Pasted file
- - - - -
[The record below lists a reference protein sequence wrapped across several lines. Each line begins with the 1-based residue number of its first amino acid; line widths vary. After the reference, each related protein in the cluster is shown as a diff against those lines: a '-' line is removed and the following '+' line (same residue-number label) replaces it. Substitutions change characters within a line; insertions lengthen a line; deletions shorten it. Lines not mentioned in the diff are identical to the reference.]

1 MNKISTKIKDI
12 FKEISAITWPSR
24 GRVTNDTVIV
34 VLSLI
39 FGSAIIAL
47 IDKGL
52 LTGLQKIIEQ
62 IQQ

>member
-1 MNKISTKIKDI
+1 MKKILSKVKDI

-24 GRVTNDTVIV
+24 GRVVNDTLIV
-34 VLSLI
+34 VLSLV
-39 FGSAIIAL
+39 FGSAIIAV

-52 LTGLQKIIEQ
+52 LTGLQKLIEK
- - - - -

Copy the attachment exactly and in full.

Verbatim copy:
[The record below lists a reference protein sequence wrapped across several lines. Each line begins with the 1-based residue number of its first amino acid; line widths vary. After the reference, each related protein in the cluster is shown as a diff against those lines: a '-' line is removed and the following '+' line (same residue-number label) replaces it. Substitutions change characters within a line; insertions lengthen a line; deletions shorten it. Lines not mentioned in the diff are identical to the reference.]

1 MNKISTKIKDI
12 FKEISAITWPSR
24 GRVTNDTVIV
34 VLSLI
39 FGSAIIAL
47 IDKGL
52 LTGLQKIIEQ
62 IQQ

>member
-1 MNKISTKIKDI
+1 MKKILSKVKDI

-24 GRVTNDTVIV
+24 GRVVNDTLIV
-34 VLSLI
+34 VLSLV
-39 FGSAIIAL
+39 FGSAIIAV

-52 LTGLQKIIEQ
+52 LTGLQKLIEK